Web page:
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First Kansas cases of Chikungunya virus reported in Wichita area

By: KAKE News - Email
By: KAKE News - Email

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WICHITA, Kan. — The first two cases of the travel-associated chickungunya virus have been identified in Kansas, specifically in the Wichita area.

The Kansas Department of Health and Environment says the patients are two adults from Sedgwick County who reported recent, separate, travel to the Caribbean.

The KDHE says infection with the mosquito-transmitted virus is rarely fatal, but symptoms can be severe. Most of those infected will have fever or joint pain, as well as headache, muscle pain, joint swelling or rash.

“Chikungunya virus can be a serious and debilitating disease, and we want travelers to be aware” said Robert Moser, MD, Secretary and State Health Officer. “It is important for persons travelling to countries where chikungunya virus infections are currently reported to take appropriate precautions to prevent exposures to mosquito bites,” Moser said.

Sedgwick County Health Department Epidemiologist Christine Steward says, "With Chikungunya most people get symptoms and they have fever and joint pain. The joint pain can be severe and debilitating. It's good to protect yourself from any mosquito bites."

Outbreaks of the chikungunya virus have occurred in countries in Africa, Asia, Europe and the Indian and Pacific Oceans. It showed up in the western hemisphere on St. Maarten, an island in the Caribbean, last December. Since then, cases have been identified in 19 Caribbean countries.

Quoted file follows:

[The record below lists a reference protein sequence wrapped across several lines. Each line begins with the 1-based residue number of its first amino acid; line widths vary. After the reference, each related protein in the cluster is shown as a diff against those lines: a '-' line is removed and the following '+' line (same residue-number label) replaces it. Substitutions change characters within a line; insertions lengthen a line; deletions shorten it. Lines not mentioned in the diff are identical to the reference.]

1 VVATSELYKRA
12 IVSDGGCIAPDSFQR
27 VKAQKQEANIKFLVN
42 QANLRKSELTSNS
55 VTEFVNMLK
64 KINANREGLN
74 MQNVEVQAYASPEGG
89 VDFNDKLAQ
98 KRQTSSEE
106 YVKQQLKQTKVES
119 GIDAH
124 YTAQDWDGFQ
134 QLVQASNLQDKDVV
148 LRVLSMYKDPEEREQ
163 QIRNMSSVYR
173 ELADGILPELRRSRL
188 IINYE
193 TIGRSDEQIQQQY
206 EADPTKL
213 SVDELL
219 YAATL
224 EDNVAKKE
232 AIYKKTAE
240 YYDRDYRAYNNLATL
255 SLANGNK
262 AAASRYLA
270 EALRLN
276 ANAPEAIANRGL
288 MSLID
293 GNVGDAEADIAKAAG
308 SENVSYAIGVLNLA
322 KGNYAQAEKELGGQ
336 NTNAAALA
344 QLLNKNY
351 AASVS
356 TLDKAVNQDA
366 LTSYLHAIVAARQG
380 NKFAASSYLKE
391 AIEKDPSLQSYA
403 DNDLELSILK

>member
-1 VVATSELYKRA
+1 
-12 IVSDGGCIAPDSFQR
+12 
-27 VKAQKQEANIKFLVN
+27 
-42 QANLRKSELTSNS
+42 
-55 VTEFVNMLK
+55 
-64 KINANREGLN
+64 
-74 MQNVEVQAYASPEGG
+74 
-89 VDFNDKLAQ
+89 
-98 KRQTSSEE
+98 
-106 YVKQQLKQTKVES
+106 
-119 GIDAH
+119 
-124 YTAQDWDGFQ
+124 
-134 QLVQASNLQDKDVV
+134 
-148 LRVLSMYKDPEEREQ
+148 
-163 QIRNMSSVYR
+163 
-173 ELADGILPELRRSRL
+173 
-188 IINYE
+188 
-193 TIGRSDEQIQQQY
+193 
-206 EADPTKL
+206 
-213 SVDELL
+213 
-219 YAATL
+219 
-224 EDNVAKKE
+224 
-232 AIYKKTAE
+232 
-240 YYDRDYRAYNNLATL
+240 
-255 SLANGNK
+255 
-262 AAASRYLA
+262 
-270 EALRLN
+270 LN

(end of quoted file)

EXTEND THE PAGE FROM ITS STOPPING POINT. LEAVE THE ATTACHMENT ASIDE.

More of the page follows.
The virus has been identified in several U.S. states among travelers returning from these countries, but there is no indication that the virus is being transmitted to others on the mainland. That would only occur when area mosquitoes are infected, then transmit it to people.

However, mosquitoes that most commonly transmit chikungunya, Aedes aegypti and Aedes albopictus, have both been identified in the U.S., including Kansas. The KDHE says there is a growing concern among public health officials that the virus could become established in local mosquito populations and pose additional risk.

Additional information on the virus can by found on the CDC's website by clicking here.


To prevent mosquito bites, the KDHE and CDC recommend the following:

-Use air conditioning or window/door screens to keep mosquitoes outside. If you are not able to protect yourself from mosquitoes inside your home or hotel, sleep under a mosquito bed net.

-Help reduce the number of mosquitoes outside your home or hotel room by emptying standing water from containers such as flowerpots, buckets or old tires.

-When weather permits, wear long-sleeved shirts and long pants.

-Use insect repellents

-Repellents containing DEET, picaridin, IR3535, and oil of lemon eucalyptus and para-menthane-diol products provide long lasting protection.

-If you use both sunscreen and insect repellent, apply the sunscreen first and then the repellent.

-Do not spray repellent on the skin under your clothing.

-Treat clothing with permethrin, an insect repellant which can be found at most discount or sporting goods stores, or purchase permethrin-treated clothing.

-Always follow the label instructions when using insect repellent or sunscreen.


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